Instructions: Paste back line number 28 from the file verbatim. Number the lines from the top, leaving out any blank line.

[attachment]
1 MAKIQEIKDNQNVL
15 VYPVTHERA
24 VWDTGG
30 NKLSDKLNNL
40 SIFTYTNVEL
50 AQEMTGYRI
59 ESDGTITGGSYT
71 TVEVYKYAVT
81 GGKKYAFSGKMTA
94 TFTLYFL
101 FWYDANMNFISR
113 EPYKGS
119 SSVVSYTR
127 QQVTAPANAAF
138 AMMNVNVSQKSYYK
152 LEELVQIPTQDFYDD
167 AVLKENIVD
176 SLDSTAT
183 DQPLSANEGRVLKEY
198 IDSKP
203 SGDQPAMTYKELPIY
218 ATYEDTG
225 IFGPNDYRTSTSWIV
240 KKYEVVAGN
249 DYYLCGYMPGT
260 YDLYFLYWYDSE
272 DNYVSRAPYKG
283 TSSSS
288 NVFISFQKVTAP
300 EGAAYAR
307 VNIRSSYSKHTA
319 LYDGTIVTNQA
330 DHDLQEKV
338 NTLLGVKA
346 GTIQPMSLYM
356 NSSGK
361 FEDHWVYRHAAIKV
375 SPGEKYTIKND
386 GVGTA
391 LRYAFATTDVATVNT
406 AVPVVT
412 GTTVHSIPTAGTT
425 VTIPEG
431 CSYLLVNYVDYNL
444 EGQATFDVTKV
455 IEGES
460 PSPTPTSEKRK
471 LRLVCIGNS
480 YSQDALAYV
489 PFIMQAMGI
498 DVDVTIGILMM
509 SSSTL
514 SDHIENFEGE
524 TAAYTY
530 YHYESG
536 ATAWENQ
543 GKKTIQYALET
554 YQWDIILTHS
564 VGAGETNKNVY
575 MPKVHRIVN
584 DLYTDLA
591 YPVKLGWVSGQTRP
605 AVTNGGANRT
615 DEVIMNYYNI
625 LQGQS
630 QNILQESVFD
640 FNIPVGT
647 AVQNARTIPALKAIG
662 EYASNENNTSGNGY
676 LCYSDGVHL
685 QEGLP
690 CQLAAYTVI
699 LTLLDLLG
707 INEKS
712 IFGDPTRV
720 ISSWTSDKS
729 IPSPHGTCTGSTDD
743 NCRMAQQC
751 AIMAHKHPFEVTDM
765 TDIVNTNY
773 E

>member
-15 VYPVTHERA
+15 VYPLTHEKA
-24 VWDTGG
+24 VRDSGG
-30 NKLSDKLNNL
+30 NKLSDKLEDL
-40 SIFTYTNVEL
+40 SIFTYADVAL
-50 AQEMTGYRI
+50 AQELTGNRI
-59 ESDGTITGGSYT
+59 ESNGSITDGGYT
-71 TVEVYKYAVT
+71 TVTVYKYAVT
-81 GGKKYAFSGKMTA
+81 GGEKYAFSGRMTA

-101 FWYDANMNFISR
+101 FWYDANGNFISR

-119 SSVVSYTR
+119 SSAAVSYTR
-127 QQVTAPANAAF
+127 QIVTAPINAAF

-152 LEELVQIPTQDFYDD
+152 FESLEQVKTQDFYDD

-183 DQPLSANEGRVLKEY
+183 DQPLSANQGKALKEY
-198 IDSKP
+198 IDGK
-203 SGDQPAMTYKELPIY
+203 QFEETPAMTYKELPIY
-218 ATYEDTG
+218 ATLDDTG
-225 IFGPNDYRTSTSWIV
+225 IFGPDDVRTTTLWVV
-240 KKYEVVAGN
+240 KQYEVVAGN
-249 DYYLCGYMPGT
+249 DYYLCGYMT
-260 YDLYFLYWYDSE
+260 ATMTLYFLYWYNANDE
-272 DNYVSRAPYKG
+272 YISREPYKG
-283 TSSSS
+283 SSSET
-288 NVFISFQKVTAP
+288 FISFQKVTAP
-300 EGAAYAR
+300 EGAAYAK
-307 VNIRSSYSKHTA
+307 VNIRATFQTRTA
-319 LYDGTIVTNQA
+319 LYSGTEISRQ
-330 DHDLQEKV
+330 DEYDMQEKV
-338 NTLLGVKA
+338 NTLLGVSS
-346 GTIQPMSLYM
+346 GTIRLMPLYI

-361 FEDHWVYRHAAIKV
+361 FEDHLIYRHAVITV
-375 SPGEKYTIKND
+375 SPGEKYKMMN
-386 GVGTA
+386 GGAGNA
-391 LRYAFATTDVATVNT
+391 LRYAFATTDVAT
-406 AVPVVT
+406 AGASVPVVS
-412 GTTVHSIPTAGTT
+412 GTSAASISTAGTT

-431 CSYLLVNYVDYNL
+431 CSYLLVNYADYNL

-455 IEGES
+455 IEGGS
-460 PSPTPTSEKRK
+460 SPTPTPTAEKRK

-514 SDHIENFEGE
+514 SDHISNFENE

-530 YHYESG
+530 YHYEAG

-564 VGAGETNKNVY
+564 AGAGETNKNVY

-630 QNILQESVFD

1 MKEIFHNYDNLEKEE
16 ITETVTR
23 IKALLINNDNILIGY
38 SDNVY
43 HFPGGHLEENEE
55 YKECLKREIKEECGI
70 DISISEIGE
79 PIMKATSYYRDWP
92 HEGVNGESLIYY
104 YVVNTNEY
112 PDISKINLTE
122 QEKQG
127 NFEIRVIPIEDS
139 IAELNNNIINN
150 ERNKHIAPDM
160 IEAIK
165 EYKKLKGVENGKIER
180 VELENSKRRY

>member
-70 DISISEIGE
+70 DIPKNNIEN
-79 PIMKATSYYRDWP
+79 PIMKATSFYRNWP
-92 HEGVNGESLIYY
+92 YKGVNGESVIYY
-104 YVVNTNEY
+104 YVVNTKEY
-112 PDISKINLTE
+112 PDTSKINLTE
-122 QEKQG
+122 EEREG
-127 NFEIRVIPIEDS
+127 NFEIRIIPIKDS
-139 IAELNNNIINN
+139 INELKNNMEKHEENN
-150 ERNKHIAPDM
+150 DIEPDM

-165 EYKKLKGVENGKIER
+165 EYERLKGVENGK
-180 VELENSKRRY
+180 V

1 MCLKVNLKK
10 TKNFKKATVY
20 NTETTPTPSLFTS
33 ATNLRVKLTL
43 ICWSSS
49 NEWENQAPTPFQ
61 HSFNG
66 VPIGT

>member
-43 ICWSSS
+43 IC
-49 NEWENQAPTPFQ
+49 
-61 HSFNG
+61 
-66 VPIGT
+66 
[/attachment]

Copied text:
283 TSSSS